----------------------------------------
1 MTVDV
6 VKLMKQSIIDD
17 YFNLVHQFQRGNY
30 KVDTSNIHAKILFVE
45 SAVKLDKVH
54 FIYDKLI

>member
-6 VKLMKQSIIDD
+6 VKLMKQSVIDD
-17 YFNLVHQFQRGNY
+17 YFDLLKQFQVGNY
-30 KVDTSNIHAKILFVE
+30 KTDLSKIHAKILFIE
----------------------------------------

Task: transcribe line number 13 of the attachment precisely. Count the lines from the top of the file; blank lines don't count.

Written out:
+30 KTDLSKIHAKILFIE